HOME > Movie & Publication > Fukushima Today#2 Challenge to Revitalize Fukushima by Younger Generation [CNBC Asia Channel Japan]

Fukushima Today#2 Challenge to Revitalize Fukushima by Younger Generation
[CNBC Asia Channel Japan]

About this program

In March 2017, MOE completed the whole area decontamination in the Special Decontamination Area (SDA) excluding “Areas where Returning is Difficult” based on the Decontamination Implementation Plan. The groundless rumors or misconception, however, still exist about the progress of Environmental Remediation and regeneration of Fukushima area in the international communities. Therefore, Ministry of the Environment Japan (MOEJ) cooperated in producing the TV program “Fukushima Today” to show what is really going on Fukushima to the world. This program, which will be broadcast in 4 series, focuses on the key persons in Fukushima, showing you how hard they work to revitalize Fukushima.

On-air date : [Initial Broadcast] November 26 (Sun),[Rebroadcast] November 26 (Sun)

Broadcast countries and regions : Brunei , Cambodia , China , Hong Kong , Indonesia , Japan , Korea , Macau , Malaysia , Myanmar , Papua New Guinea , Philippines , Saipan/Guam , Singapore , Surilanka , Taiwan , Thailand , Vietnam

Number of broadcast households : 17,970,010 (Including hotel rooms 298, 632)

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Contents of the program


Mr.Riken Komatsu is freelance writer. He was born and brought up in Onahama, port town in Fukushima. He got a job at a local TV station, and later went to Shanghai. When he came back a year before the disaster, the shopping street in Onahama, which used to be famous for deep-sea fishing, was no longer vibrant. It looked, however, attractvie to him.He said, “I found the attractiveness of the town largely depends on how we see the town and how the town in shown to others.”
Mr.Komatsu welcomes many people to his office. They open up their minds, exchange views and make them happen.
“It’s nice to see what I’ve done serves me and others well. The more people enjoy my ideas, the more committed I become.”


One day, the fishing event was organized by Mr. Komatsu.
People who learned of the event on the Internet participarted.
“There are a lot of steep rocks here.” One hour after departure, Fukushima Daiichi comes into sight. A participant said,“I was a bit surprised to find that it looks like an ordinary factory.”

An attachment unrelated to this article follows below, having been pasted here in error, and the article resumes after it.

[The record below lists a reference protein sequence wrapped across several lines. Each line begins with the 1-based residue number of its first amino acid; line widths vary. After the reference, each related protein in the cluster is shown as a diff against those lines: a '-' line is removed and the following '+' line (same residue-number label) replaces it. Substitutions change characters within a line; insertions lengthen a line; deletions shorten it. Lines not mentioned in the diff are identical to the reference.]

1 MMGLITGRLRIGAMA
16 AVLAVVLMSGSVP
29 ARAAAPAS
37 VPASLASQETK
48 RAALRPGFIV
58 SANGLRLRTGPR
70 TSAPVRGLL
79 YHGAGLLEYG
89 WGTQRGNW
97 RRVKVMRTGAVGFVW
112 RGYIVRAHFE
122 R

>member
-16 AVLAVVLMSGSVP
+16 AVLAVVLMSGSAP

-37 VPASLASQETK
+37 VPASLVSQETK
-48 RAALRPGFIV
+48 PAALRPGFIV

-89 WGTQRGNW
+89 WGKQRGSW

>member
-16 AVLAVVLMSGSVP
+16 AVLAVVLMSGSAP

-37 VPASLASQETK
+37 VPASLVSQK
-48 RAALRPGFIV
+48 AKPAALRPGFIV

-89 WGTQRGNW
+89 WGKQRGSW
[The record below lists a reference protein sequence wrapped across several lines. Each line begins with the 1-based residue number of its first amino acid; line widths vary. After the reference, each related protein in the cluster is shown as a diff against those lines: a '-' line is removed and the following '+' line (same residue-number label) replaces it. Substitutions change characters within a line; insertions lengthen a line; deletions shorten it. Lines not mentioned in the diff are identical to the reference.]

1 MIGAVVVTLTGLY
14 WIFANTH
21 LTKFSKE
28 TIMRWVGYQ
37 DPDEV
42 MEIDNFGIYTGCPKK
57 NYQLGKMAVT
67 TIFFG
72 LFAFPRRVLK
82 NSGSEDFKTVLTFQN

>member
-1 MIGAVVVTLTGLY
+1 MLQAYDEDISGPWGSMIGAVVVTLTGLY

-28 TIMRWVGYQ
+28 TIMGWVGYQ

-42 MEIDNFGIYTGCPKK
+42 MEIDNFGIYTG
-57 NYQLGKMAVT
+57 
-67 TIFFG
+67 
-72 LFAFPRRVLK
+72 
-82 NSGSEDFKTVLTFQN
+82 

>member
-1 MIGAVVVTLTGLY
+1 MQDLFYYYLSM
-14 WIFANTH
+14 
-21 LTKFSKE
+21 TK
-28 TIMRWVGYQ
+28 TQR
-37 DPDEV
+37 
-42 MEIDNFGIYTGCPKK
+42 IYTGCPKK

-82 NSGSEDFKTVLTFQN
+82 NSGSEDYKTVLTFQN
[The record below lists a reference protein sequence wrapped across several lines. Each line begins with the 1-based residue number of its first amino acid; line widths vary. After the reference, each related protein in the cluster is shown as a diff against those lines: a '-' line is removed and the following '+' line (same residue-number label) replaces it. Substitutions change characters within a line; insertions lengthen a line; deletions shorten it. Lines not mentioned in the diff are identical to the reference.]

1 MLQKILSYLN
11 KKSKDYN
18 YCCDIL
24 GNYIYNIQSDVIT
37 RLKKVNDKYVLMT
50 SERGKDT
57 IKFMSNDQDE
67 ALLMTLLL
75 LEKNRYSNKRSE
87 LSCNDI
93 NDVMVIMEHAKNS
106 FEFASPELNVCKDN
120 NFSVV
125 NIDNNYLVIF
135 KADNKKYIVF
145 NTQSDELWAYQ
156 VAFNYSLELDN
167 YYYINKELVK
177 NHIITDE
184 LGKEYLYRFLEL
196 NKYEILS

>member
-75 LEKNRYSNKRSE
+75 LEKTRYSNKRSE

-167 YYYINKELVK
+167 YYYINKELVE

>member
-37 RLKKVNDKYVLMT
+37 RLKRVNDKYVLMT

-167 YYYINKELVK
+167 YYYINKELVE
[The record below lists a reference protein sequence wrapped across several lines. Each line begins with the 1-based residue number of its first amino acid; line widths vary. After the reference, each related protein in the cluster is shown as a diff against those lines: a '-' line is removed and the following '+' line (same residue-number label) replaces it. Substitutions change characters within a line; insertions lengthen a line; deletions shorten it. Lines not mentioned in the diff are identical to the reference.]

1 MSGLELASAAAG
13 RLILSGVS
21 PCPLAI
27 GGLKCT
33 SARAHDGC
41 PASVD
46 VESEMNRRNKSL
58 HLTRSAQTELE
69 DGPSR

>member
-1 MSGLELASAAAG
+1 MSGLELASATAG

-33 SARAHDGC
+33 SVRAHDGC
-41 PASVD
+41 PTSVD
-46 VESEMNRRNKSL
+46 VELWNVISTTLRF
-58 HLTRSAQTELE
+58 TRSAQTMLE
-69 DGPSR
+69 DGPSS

Mr. Komatsu said,” I started the event because the easiest way to understand is to see and look up by ourselves.”


A voluntary fishing ban in Fukushima has been in place since the accident. The prefectural government has been monitoring radiation levels in fish and other seafood. Japan’s radiation standards for food are stricter than those in other countries. The levels are shown in becquerels. Drinking water is defined under 10Bq,milk and baby food under 50Bq,and other food under 100Bq. No Fukushima seafood has topped the limit since April 2015.


The fish caught by Mr.Komatsu and participants were checked for radiation at the aquarium’s public event. Radiation check was done for the flounder, which was nine years old, born before the nuclear accident. An aquatic veterinarian said,“10 becquerels. It’s normal for fish of this size and age. The limit is 100 Becqueresl. Very few fish contain such a high level of radiation.” Mr.Komatsu said,“It’s important local government and residents can check the data and understand the facts together. That information should not be imposed by the government but shared with the people.”


“Wonder Farm” is very unique facility, which combines farming and tourism. Mr. Komatsu comes to Wonder Farm owned by his friend, Mr. Hiroshi Motoki. Tomatoes are grown in a huge hothouse even in winter. Everything in the house is controlled by computers. Fertilizers are automatically supplied. Temperature control is also automated. Wonder Farm ships 600 tons per year. It’s one of the largest tomato farms in Japan.


“As a tomato farmer, I always wanted to open a farm restaurant.” Mr. Motoki said. It was the disaster that made him pursue his dream.
“After the disaster, I found this place. I wanted to turn this unused farmland into something that can help us and our fellow farmers.”

One-third of farmers in the area went out of business.Mr. Motoki made use of their land. Fortunately, radiation levels were very low. He drove a tractor himself to resume farming here. Wonder Farm was completed in 2016. His dream has come true. He said, “The experience of the disaster is a lesson for the future. There must be something only affected people can do. We need to find it out and call it into being.”

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